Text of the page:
Roughly three million people in the United States suffer from glaucoma and the disease has actually impaired two million of those people. Glaucoma is the number one cause of blindness in the United States. Smoked marijuana does have properties that lower high internal eye pressure (intraocular pressure or IOP), alleviating the pain and slowing, sometimes stopping the damage to the eyes.
Acute ON usually involves a singular eye being affected whereby 90% of ON cases take place; the other 10% of cases occurring in both eyes is found to occur more frequently in children under the age of 15. The Optic Neuritis Treatment Trials (ONTT) identified vision loss and eye pain as the most common symptoms found in patients with acute unilateral ON. Vision loss was found to occur steadily over a period of a few hours to a few days, with a peak in between 1-2 weeks, whilst eye pain occurred in 92% of those affected and would worsen through eye movement. These visual defects however would usually resolve itself with care, with the ONTT presenting 56% of participants being clear after one year and 73% cleared after 10 (Cleary et al., 1997). In other cases, a patient may become affected with papillitis (intraocular ON) causing hyperemia leading to the swelling of the optic disc; a point of exit for optic ganglion cells. This area is important for the major blood vessels to supply the retina and thus aid in interpreting visual signals to be passed through the optic nerve into the brain.
Glaucoma is a group of eye disorders that cause blindness by hurting the optic nerve, which is the large nerve that is responsible for vision. In glaucoma, the optic nerve damage is related to a change in the fluid pressure that circulates around the eyeball. In many cases, Glaucoma occurs when the eye's fluid pressure is high, but it can also occur when the pressure is measured as normal.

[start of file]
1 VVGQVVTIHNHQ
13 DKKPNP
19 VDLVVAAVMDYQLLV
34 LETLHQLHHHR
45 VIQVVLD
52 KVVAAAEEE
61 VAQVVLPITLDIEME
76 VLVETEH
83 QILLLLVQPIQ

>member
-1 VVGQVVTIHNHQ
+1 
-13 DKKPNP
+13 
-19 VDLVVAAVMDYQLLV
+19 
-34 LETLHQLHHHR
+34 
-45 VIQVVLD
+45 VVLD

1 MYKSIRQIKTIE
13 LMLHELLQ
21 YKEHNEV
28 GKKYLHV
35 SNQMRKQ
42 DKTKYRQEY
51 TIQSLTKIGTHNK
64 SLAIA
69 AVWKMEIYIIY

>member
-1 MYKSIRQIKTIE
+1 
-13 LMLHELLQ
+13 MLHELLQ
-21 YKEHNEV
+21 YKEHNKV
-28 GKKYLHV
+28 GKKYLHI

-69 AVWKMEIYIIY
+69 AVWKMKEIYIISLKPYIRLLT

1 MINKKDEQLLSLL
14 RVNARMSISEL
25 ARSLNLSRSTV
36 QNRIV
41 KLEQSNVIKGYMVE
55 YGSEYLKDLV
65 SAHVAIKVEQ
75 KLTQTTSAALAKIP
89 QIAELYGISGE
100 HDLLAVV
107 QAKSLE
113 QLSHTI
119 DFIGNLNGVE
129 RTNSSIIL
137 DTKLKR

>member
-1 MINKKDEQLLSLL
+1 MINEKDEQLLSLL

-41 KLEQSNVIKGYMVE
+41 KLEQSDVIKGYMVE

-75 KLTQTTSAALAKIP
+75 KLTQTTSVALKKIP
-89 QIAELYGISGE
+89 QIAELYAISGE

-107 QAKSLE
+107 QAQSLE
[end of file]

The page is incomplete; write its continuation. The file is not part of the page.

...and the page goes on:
Glaucoma is an eye condition in which the optic nerve becomes damaged over time, reducing side vision. One cause of optic nerve damage in glaucoma is higher than normal pressure within the eye (intraocular pressure).Using medical marijuana can help decrease intraocular pressure. The idea of marijuana helping treat glaucoma dates clear back to the 1970s. Studies conducted then showed that smoking marijuana lowered the intraocular pressure of people with glaucoma. However, the pressure is only lowered for a short period of time, approximately three or four hours. This brief period of time could be a major disadvantage for using marijuana as a glaucoma treatment. Glaucoma is a disease that should be treated 24 hours a day to be comfortable.
Marijuana use can be used to treat and prevent the eye disease glaucoma, which increases pressure in the eyeball, damaging the optic nerve and causing loss of vision. Marijuana decreases the pressure inside the eye, according to the National Eye Institute "Studies in the early 1970s showed that marijuana, when smoked, lowered intraocular pressure in people with normal pressure and those with glaucoma."
There are many scientifically proven health benefits to smoking marijuana the first of which is it can be used to treat glaucoma and other eye disease. Pot doesn’t just treat glaucoma it can be used to prevent it. According to the National Eye Institute "Studies in the early 1970s showed that
In the article, Yvette states that Glaucoma has been treated with medical marijuana since the 1970’s. Marijuana decreases the intraocular pressure in patients with glaucoma. In addition to research done by the National Eye Institute, they found that the IOP is lowered after the use of medical marijuana. Even though it is short lived, it only last for about two
study, a woman with glaucoma was given a conventional glaucoma prescription drug and marijuana. By using both these things, the woman reduced the dangerous pressure that had built up in her eyes(Zeese and Ruzzamenti 23). But does this mean that a person has to get high so they don’t go blind? Researcher Paul Palmberg states that a person develops a tolerance to the drug so that the patient doesn’t get high but still gets relief(Zeese and Ruzzamenti 23). Marijuana helps with nausea, weight loss, and glaucoma, but what else does it do?